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Week 17: How To Cycle a Saltwater Aquarium!

Updated 2023

Regrettably, the process isn’t complete simply because we’ve filled the aquarium and arranged our equipment. Before introducing fish and corals, every new saltwater aquarium must undergo what’s known as the “nitrogen cycle.” There exist several approaches to facilitate this cycle, with potential for acceleration, yet an average waiting period of approximately 3 weeks should be anticipated for its completion. In this week’s content, we’ll delve into various tips, as well as things to avoid, offering insights on navigating this crucial phase.

This Week's Video:

What Is Cycling?

Let’s not dive too deeply into the intricacies of biology and ecology, but it’s important to recognize that every natural aquatic ecosystem thrives on a multitude of bacteria that consume the toxic waste produced by larger organisms. However, in a new aquarium, the initial challenge lies in establishing a robust population of these beneficial bacteria. Failure to do so can result in a rocky start for your aquarium. Ensuring the ongoing health of these bacteria is equally critical, but that’s a topic for another discussion.

Typically, the cycling process spans about a month. However, this timeline can be influenced by the usage of certain products, potentially shortening or extending the cycle. Providing ample surface area for bacterial growth is beneficial, achieved through elements like sand, porous rock, and bio-media. To gauge the progress of your cycle, regular testing of ammonia, nitrate, and nitrite levels is essential.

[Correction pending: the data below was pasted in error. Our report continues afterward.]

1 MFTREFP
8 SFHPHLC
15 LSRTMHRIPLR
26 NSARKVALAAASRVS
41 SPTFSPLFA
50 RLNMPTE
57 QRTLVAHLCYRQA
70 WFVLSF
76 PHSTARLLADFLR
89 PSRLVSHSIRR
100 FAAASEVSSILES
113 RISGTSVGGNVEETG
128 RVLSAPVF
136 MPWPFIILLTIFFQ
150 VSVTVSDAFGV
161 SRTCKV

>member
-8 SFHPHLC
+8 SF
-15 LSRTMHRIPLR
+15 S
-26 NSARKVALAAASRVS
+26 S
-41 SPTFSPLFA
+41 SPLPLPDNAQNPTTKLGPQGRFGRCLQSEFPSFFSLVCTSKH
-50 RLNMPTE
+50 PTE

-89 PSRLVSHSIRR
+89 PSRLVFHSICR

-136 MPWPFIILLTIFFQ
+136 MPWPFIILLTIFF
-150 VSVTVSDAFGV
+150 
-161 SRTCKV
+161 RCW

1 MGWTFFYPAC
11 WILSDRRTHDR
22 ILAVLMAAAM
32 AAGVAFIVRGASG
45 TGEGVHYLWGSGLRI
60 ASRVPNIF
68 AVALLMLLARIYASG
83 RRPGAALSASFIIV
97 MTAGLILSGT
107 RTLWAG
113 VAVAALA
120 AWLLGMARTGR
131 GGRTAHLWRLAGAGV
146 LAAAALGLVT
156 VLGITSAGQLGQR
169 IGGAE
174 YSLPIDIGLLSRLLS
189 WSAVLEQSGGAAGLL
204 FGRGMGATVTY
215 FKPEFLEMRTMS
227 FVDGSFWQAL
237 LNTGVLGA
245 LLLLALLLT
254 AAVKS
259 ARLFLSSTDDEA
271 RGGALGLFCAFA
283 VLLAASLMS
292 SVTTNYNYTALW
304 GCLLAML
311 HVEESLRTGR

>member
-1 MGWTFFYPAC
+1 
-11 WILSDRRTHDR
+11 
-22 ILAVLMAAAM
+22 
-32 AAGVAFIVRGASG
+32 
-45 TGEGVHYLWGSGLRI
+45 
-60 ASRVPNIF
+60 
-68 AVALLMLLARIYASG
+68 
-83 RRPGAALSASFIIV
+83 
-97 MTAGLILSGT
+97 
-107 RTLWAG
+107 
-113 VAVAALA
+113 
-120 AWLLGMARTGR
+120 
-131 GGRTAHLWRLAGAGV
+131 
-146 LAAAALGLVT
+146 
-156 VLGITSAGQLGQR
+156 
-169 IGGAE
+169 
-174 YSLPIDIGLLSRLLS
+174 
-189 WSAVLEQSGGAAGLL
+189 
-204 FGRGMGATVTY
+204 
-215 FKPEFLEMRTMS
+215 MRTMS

The cycle is considered “complete” when ammonia and nitrites are at low levels, and nitrates fall within the range of 0 to 40 ppm.

Three Ways to Cycle An Aquarium

Approach One (Dead Shrimp Technique)

The traditional approach involves acquiring a piece of deceased shrimp, preferably a larger one, and placing it within your aquarium. The shrimp serves as both a source of food and as a potential carrier of ocean-borne bacteria. To prevent decomposition, it’s wise to enclose the shrimp in a net or a glass container. While this method is straightforward, it’s not exceptionally rapid and does come with an odor.

Approach Two (Live Fish)

This method is somewhat contentious due to its potential impact on fish welfare. Essentially, it entails using robust fish species capable of enduring elevated levels of toxic compounds. These fish are then fed normally, providing sustenance for the developing bacteria. While it can expedite the cycling process, it often results in fish casualties. Additionally, even if the fish survive, they might not align with your intended aquarium inhabitants, necessitating their rehoming.

Approach Three (Fishless)

The most scientifically inclined technique involves the use of ammonia paired with bottled bacteria. Numerous companies offer products with user-friendly instructions for this purpose. This approach is likely the swiftest and least distressing for living beings involved.

Things To Know During The Cycle

Stay vigilant about testing your water regularly to track the progress of the cycle and determine when it is genuinely complete.

Remember the following precautions during the cycle:

  • Avoid activating your lights
  • Perform water top-offs, but refrain from water changes
  • Keep your protein skimmer (if present) turned off
  • Deactivate your UV Sterilizer (if present)
  • Abstain from using filter socks

Even after successfully completing the initial cycle and introducing your fish, be prepared for the possibility of a secondary cycle. Additionally, don’t be alarmed by the emergence of an unsightly phase marked by the appearance of brown accumulations known as diatoms. This phenomenon is normal and an integral part of the natural progression.